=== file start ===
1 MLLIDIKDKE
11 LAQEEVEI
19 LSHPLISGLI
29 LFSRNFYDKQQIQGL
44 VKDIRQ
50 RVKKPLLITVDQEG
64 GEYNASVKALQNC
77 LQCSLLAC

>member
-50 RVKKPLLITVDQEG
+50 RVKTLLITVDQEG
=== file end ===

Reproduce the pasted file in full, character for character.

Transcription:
1 MLLIDIKDKE
11 LAQEEVEI
19 LSHPLISGLI
29 LFSRNFYDKQQIQGL
44 VKDIRQ
50 RVKKPLLITVDQEG
64 GEYNASVKALQNC
77 LQCSLLAC

>member
-50 RVKKPLLITVDQEG
+50 RVKTLLITVDQEG